The prologue sets an eerie and gruesome tone for the rest of the novel. The chapter presents an enemy that seems unlikely to concern itself with the political conflict mentioned in the book’s title, the game of thrones. The Others are sentient, sword-wielding, have a language of their own, and do not appear to be human. Indeed, though they kill all the humans they encounter in the prologue, it seems that their victims, like Waymar and the missing camp of wildlings, do not stay dead. The book’s human characters may form sinister plots against one another, but the Others present a far more serious, supernatural threat. The most dangerous part could be that no one realizes the Others are a threat. Ned believes them to be extinct, but Catelyn reminds him that up until now direwolves were believed to be all but extinct. The supernatural elements of the prologue alert the reader that the world of the book is one of low-level magic. The threat of the Others puts the book’s political conflicts into perspective.
The execution in chapter 1 introduces a baseline sense of what Ned views as proper justice. A man who deserts his comrades is punished with execution, but not before he is questioned. Temporary insanity is clearly not a valid defense, since Ned later admits that Gared was scared half-mad. After the execution, characters do not discuss whether Gared was guilty or innocent, but instead, the manner in which he died. Ned explains that the judge must carry out the execution himself if he believes his decision to be just. Even though other lords have executioners, Ned holds himself to a higher level of accountability. Considering Gared’s sound advice and repeated warnings to his young leader, Waymar, the reader is left to decide if Gared’s death was truly just.
The direwolf dead in the snow is a startlingly clear symbol to nearly everyone but Bran, the chapter’s perspective character. The direwolf is the symbol of House Stark, while the stag is the symbol of House Baratheon. The sight of a direwolf slain as a result of the antler of a dead stag is more than enough to shock Ned’s men into silence. If it is indeed an omen, it can only mean bad things for the houses Stark and Baratheon. The reappearance of any member of the direwolf species is ominous by itself. The animal’s presence south of the Wall further indicates that problems from north of the Wall, such as those described in the prologue, may be headed south. Even the animal’s name, with the prefix “dire,” warns of future days as dark as the Stark words, “Winter Is Coming.” When Jon points out that each pup has a corresponding child in the Stark family, he marks them as symbols for the children as well. Jon’s outcast albino pup seems to match up very well with his identity as a bastard child by the surname Snow.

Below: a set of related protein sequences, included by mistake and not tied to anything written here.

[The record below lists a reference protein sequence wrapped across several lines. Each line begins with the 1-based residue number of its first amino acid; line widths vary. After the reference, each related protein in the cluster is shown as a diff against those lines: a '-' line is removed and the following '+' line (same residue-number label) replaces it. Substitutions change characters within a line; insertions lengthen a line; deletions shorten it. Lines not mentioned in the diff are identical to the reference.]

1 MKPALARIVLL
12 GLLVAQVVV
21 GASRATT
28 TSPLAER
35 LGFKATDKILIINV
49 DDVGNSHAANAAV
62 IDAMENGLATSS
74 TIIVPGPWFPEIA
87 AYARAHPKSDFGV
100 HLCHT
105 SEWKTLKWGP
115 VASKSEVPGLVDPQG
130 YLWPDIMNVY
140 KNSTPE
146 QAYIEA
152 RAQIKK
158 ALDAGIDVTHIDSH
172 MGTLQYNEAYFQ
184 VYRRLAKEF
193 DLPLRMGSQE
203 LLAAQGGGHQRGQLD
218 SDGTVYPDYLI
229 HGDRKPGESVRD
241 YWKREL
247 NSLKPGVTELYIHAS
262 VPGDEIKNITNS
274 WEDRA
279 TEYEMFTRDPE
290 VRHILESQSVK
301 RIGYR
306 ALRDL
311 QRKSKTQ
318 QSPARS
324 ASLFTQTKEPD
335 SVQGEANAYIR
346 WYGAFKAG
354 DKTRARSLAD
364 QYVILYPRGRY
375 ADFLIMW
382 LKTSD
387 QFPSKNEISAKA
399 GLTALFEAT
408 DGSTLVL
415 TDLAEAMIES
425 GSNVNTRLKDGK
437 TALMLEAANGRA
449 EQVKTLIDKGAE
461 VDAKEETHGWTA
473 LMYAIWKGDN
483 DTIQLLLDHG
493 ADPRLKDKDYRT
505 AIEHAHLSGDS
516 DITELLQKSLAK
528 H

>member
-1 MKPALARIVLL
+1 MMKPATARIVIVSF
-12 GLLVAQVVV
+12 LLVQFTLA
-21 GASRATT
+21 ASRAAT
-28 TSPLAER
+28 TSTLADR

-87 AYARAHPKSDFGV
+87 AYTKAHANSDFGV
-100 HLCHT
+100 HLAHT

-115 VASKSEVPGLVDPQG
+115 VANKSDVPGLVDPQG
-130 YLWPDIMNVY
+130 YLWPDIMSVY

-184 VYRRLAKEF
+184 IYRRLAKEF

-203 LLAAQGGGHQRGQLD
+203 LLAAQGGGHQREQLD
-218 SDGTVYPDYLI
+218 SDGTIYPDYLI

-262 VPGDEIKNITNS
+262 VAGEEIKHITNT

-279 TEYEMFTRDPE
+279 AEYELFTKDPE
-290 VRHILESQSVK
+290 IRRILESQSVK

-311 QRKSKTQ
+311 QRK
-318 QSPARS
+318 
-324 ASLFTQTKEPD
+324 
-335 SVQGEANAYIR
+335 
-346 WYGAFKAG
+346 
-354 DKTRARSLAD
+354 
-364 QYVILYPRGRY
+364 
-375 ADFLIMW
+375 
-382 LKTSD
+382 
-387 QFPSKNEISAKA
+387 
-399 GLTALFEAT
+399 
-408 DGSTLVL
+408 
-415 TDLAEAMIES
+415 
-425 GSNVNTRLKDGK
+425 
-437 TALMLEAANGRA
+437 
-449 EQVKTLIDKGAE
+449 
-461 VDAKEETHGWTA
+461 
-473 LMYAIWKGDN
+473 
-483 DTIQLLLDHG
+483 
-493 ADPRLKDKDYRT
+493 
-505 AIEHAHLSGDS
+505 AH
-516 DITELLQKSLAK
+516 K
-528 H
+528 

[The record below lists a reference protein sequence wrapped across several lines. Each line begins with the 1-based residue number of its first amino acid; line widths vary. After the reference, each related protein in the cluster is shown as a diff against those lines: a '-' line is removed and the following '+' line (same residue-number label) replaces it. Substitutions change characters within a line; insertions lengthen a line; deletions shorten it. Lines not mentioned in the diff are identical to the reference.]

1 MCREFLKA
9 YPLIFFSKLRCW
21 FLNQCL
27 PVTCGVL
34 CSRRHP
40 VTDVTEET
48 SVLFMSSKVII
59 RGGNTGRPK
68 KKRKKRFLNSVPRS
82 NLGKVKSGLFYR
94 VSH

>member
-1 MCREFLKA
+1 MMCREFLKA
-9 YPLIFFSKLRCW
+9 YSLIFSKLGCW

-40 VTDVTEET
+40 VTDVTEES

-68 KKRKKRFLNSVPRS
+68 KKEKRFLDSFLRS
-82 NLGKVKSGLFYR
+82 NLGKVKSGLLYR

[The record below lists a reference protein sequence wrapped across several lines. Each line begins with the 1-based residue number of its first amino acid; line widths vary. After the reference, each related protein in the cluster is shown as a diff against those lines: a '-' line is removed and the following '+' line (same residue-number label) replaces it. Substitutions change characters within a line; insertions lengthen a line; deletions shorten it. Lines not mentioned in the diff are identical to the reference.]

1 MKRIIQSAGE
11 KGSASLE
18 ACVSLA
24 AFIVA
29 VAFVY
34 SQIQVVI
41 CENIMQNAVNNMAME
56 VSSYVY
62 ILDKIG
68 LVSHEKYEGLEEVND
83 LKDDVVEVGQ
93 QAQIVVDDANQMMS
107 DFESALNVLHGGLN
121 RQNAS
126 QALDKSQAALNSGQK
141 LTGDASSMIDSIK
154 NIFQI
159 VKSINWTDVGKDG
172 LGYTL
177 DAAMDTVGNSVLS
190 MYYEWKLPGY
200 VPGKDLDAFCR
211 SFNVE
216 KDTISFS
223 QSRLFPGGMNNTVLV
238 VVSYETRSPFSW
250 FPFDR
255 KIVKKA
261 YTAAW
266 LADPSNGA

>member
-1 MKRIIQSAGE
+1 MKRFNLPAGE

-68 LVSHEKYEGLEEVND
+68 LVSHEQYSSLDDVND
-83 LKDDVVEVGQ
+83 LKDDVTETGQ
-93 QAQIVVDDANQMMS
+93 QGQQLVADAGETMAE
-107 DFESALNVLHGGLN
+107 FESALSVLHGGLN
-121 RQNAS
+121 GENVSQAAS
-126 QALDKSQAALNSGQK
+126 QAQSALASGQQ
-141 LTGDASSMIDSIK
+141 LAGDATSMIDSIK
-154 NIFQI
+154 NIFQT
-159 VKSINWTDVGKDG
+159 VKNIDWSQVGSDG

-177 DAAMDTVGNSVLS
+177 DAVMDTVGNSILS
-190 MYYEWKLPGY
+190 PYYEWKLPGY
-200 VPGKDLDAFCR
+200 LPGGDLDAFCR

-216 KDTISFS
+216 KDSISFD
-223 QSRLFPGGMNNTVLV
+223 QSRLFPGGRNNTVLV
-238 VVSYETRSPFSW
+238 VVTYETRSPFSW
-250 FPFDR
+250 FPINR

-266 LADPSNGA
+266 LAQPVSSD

Daenerys’ chapter provides a distinctly different perspective from the other point-of-view characters in the book. Her knowledge of the history of Westeros is the distorted version of reality that Viserys has told her, and so the narrator refers to Robert as the Usurper in Daenerys’ chapters. According to Viserys, Robert and his treachery against Aerys Targaryen are the cause of all Daenerys’ misfortune. Nonetheless it is immediately clear that Viserys’ pride, cruelty, and even stupidity are to blame for Daenerys’ unhappiness. Her brother threatens her, molests her, sells her into marriage, and tells her that he would gladly let forty thousand men rape her. Daenerys is terrified of him, but she believes that the only way home is through his plan to regain the throne. Even if Viserys had a more realistic plan, Daenerys would still have difficulty returning home, since she is unsure what home means to her. The red door motif represents her fading memories of her temporary home in Braavos.
The Stark words, “Winter Is Coming,” warn that dark times are ahead. At face value, the words are always true regardless of the time of year. Though Westeros’ seasons change in length, they inevitably pass from summer to winter and back again. Even if the weather is warming, the Starks are certain that before long it will be winter again, and so their words advise preparedness. Symbolically, the words imply the inevitability of hard times. Good fortune comes and goes, and the Stark words warn that even if things are going well, one’s health and prosperity can and will always be worse at some point. Catelyn finds the words troubling because although they are pessimistic, they are unavoidably true. The words of other houses make claims about honor, pride, and glory, but the Stark words are a statement of fact.